Conversely, the United States overestimated the ability of the Iraqi army to fight the militant groups, Obama said in a 60 Minutes interview taped on Friday, days after the U.S. president made his case at the United Nations for action.
Earlier Sunday, U.S.-led airstrikes hit three oil refineries near Syria's border with Turkey early Sunday in the ongoing offensive against Islamic State militants.
The Britain-based Syrian Observatory for Human Rights said the attacks occurred shortly after midnight, adding that they also hit a plastics factory.
Citing US intelligence
In the CBS interview, citing earlier comments by Director of National Intelligence James Clapper, Obama acknowledged that U.S. intelligence underestimated what had been taking place in Syria.
Islamic militants went underground when U.S. Marines quashed al-Qaida in Iraq with help from Iraq's tribes, he said.
“But over the past couple of years, during the chaos of the Syrian civil war, where essentially you have huge swaths of the country that are completely ungoverned, they were able to reconstitute themselves and take advantage of that chaos,” Obama said according to a clip of the interview broadcast earlier.
“And so this became ground zero for jihadists around the world," he said.
Obama last week expanded U.S.-led airstrikes, which began in Iraq in August, to Syria and he has been seeking to build a wider coalition effort to weaken Islamic State.
This group has killed thousands and beheaded at least three Westerners while seizing parts of Syria and northwestern Iraq.
Washington Post interview
Clapper told a Washington Post columnist this month that U.S. intelligence had underestimated Islamic State fighters and overestimated Iraq's army.
“I didn't see the collapse of the Iraqi security force in the north coming,” Clapper was quoted as saying. “I didn't see that. It boils down to predicting the will to fight, which is an imponderable.”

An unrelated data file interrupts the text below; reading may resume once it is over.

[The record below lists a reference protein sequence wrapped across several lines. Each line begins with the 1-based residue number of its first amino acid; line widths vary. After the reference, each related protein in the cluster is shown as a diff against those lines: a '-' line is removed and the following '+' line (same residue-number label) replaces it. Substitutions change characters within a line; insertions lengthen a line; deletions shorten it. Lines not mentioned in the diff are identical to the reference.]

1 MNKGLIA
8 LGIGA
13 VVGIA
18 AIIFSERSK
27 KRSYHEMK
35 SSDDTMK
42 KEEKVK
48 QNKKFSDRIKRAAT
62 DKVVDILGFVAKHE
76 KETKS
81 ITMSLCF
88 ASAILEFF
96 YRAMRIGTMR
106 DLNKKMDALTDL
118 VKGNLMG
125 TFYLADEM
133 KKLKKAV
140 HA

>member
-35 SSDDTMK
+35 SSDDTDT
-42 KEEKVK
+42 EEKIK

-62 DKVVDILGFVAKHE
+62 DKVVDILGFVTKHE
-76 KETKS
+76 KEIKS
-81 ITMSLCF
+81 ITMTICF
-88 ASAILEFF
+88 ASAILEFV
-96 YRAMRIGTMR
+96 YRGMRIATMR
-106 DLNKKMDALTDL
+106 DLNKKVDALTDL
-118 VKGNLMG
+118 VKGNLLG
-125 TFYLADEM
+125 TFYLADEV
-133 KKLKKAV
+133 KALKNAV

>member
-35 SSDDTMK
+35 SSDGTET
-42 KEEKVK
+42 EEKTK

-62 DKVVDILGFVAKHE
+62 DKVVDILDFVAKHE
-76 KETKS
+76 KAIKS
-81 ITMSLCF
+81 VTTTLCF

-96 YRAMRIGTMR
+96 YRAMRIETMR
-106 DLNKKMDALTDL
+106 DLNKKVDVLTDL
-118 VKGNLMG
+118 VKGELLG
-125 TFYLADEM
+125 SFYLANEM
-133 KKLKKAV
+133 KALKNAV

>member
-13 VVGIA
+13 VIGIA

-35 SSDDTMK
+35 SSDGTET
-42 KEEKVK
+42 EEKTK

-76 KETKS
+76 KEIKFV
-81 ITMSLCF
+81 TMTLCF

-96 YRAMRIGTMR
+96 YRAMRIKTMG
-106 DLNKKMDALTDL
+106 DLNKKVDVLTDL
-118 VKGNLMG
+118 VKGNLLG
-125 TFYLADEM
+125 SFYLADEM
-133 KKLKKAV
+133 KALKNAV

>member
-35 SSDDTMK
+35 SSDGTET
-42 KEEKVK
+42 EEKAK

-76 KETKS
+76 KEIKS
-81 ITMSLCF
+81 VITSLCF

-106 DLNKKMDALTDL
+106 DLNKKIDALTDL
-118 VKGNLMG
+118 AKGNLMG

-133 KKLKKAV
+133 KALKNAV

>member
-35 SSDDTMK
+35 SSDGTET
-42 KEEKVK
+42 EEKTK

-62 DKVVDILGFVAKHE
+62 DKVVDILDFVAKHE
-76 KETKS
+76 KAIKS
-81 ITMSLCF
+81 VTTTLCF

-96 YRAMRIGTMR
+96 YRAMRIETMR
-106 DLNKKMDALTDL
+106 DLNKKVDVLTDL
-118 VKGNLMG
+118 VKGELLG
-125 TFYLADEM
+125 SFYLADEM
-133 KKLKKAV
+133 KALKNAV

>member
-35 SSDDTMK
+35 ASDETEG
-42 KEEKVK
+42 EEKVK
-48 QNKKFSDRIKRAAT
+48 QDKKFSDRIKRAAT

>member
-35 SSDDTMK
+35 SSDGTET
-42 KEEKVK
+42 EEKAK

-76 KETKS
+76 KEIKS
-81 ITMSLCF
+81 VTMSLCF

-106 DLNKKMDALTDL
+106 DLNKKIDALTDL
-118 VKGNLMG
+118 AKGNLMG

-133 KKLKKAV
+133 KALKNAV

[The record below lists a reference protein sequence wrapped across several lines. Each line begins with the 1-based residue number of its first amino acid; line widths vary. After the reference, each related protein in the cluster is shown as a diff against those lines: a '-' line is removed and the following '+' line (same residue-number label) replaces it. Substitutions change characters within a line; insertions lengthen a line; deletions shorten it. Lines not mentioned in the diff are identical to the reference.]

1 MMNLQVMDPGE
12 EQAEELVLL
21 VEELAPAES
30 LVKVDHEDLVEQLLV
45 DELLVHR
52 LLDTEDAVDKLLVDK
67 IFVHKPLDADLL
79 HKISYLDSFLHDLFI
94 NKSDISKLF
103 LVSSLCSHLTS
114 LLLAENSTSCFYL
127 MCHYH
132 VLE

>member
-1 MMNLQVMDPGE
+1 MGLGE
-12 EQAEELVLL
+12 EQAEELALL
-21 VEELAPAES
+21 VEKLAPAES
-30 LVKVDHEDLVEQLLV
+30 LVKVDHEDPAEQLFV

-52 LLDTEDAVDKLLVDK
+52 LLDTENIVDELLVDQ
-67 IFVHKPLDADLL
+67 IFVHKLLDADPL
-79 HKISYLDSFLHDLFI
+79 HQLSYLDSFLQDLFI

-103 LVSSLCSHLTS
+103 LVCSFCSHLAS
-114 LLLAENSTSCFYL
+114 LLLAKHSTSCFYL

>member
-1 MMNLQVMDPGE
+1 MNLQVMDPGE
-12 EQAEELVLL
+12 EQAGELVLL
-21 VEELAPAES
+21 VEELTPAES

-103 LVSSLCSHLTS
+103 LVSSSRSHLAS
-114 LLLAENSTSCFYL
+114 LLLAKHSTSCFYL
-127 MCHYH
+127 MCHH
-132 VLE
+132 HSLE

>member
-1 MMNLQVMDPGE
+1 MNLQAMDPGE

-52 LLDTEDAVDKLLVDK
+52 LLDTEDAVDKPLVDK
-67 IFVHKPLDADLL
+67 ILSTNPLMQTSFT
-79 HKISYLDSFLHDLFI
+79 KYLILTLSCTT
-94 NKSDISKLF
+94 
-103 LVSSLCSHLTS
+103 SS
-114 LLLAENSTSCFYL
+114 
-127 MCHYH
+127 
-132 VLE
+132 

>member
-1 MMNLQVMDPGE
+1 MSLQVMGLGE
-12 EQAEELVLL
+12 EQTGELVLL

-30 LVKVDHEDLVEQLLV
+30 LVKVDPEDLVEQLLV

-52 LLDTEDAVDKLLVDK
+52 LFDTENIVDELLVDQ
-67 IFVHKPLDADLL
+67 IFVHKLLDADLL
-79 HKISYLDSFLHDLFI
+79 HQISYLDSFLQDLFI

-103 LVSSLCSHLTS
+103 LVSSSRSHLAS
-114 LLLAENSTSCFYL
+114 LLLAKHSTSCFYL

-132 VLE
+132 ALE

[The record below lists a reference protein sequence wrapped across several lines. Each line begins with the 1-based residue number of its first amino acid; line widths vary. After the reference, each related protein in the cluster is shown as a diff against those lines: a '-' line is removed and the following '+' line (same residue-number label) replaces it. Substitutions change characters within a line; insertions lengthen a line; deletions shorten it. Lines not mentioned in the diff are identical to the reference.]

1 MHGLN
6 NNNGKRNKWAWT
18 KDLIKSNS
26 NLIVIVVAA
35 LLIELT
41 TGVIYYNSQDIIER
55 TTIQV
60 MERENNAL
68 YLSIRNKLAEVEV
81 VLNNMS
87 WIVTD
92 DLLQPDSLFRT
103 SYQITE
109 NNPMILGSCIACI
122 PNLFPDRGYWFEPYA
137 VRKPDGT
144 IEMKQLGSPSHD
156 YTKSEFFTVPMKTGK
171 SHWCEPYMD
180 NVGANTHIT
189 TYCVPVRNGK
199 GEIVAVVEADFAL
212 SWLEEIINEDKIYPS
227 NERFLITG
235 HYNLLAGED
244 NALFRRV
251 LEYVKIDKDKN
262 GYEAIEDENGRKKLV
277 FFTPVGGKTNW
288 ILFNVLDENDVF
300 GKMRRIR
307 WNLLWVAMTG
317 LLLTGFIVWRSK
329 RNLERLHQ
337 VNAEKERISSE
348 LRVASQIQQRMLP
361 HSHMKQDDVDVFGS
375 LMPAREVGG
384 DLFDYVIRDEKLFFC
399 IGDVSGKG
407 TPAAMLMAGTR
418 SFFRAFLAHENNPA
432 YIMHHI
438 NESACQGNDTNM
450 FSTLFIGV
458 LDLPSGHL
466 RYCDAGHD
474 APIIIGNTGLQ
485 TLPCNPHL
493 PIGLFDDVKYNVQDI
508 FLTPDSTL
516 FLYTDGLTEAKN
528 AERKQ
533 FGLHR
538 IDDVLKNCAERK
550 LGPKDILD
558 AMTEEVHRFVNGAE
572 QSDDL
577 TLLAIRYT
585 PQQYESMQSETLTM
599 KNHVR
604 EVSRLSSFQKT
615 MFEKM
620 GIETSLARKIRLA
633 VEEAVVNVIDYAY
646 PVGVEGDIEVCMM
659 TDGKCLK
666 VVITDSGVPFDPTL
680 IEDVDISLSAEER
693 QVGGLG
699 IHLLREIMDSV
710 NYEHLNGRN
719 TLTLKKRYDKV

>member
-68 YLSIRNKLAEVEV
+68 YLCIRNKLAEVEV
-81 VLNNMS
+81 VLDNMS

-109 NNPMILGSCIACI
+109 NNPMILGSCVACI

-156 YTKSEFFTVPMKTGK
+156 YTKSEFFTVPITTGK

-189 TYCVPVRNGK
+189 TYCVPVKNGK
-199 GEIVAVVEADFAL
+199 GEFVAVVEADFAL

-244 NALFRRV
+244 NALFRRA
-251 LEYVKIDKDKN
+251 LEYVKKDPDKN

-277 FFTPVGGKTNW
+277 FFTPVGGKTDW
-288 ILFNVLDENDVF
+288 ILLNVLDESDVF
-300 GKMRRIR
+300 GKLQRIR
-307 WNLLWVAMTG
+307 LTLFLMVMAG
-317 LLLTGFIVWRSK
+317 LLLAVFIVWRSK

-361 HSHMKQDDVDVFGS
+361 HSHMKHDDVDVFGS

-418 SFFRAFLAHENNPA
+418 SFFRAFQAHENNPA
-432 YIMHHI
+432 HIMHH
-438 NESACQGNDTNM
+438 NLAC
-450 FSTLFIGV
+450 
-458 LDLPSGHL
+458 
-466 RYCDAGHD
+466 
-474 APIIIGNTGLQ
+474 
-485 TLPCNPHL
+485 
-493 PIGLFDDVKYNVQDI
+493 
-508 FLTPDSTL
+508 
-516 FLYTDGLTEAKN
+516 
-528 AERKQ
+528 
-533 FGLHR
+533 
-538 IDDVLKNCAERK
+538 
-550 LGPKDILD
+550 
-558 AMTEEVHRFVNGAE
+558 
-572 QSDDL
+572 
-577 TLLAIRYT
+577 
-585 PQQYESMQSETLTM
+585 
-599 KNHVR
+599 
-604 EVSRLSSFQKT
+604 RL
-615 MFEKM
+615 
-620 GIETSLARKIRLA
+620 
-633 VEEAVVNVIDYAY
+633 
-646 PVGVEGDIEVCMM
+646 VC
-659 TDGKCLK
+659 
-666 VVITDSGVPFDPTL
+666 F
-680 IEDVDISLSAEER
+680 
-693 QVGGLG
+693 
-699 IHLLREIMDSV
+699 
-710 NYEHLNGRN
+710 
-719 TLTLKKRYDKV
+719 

Obama outlined the military goal against the Islamic State group: “We just have to push them back, and shrink their space, and go after their command and control, and their capacity, and their weapons, and their fueling, and cut off their financing, and work to eliminate the flow of foreign fighters.”
But Obama said a political solution is necessary in both Iraq and Syria for peace in the long term, according to the interview, which will be broadcast in full on Sunday night.
US Congress reaction
Also on Sunday, U.S. lawmakers stepped up calls for congressional authorization of Obama's war against Islamic State militants in Iraq and Syria, amid signs the United States and its allies face a long and difficult fight.
U.S. House Speaker John Boehner of Ohio told ABC's This Week that he believed Obama had the legal authority for strikes against Islamic State militants, but would call lawmakers back from their districts if Obama sought a resolution backing the action.
“I think he does have the authority to do it. But ... this is a proposal the Congress ought to consider,” Boehner said, warning that the United States could eventually be dragged into another ground war in the region.
Obama and other U.S. officials have said they believe no further vote to authorize force is needed, but political analysts warn that the war could dampen participation by anti-war Democrats in the November elections.
Senator Chris Murphy, a Connecticut Democrat and member of the Senate Foreign Relations Committee, told CNN that Congress should debate the issue because of uncertainty about how long the U.S. military would remain engaged in Syria.
“There are some serious questions that we have to ask,” Murphy said. “You need a realistic political strategy. And I just don't think we have that today in Syria.”
Senator John Barrasso, a Wyoming Republican and member of the Foreign Relations Committee, urged Obama to follow the lead of British Prime Minister David Cameron in recalling the British parliament.
“I think the president has an obligation to call us back tomorrow to start this debate,” Barrasso said.
- Syrian Information Minister Omran al-Zoubi said a recent United Nations resolution that bans travel to fight with religious extremists is a "political victory" for Syria. Washington has insisted that the air campaign against Islamic State fighters that began last week would not benefit the Syrian regime, now three years into a civil war.
- Activists and Kurdish officials said Islamic State fighters fired rockets into the town, known both as Kobani and Ain al-Arab. At least 12 people were reported wounded in the rocket attacks, while no immediate casualty estimates were released for the coalition strikes.
- Britain's Defense Secretary Michael Fallon said Sunday armed British warplanes are flying daily missions over Iraq and would launch airstrikes if called in by local forces on the ground.